The Rationality of Irrationality
When I adopted rationality more than a decade ago, discovering that the only intelligent way to go through life was to base decisions on the preponderance of evidence, critically attacking ideas to improve thinking, and working to constantly remove assumptions from my analysis, it was akin to the conversion of Saul in Acts 9:18; scales falling from my eyes and seeing the world for how it really was for the first time. I never anticipated how painful it would be to see others remaining behind in Plato’s cave given my natural inclination to teach and help people. Even reading the articles on news stories can be unpleasant.
Consider the case of the Pennsylvania boy who stabbed 21 people at Franklin Regional High School. The number one, top comment with an upvote count of 425 and a downvote count of 9 is:
Yet, in what will come as no surprise to any of you, a quick glance at the FBI Uniform Crime Reports shows us this is entirely untrue. It is absolutely, without exception, without question, undeniably false. In fact, reality is the opposite. Not only are these crimes becoming less common, they are far less common than they have been in generations. This has even had an influence on our society as the Pew Institute examines the correlation to lower support of the death penalty as people are confronted with less violence in their lives.
Despite the facts, irrational people believe it when they say violence is getting worse. They actually think society is getting more, not less, violent because they aren’t living within a rational framework, but instead relying on faulty memory and anecdotes, ignoring the power of mass media where people now hear about crimes thousands of miles away in near real-time. Even when shown the facts, many of them won’t believe it (try it yourself). They’ll insist there must be some classification difference in how the numbers are being tracked, even when those factors are controlled.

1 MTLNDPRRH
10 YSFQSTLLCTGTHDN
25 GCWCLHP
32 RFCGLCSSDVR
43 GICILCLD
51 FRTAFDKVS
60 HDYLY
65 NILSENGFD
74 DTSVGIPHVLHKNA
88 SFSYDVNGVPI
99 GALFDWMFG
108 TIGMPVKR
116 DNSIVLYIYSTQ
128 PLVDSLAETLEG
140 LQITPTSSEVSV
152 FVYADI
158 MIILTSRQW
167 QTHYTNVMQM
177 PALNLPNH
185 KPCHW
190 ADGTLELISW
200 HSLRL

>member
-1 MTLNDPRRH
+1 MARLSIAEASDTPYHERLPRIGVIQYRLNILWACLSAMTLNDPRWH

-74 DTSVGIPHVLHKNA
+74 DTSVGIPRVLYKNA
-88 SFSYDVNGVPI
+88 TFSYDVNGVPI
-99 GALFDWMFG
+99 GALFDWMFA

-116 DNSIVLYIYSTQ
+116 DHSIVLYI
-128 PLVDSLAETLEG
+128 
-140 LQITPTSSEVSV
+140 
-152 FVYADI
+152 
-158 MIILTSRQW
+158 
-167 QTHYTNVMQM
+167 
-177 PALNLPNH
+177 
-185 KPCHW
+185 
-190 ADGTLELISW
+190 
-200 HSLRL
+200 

One of the other top comments, with an upvote count of 127 and a downvote count of 31 is:
And this …
And this …
It is so emotionally traumatic for some people to consider that a human could commit acts this horrific without a malevolent influence that they can’t help but externalize the source of evil. It must be something “out there” because it’s less scary. As a result, they accept it despite a total dearth of evidence to indicate that it is true and the abundance of evidence the cause is more mundane, including genetic predispositions to violence, which can be clearly identified as heritable. Some people are simply evil, and they choose evil. Others are crazy; born with a broken brain that was no fault of their own.
For thousands of years, people have been avoiding reality because it gives them comfort. The anxiety can be relieved because an evil spirit can be guarded against, either by wearing a Talisman to a Roman God, seeking a ceremony with a witch doctor, throwing Holy Water blessed by a priest, or covering the doors of their house with the blood of a slaughtered lamb.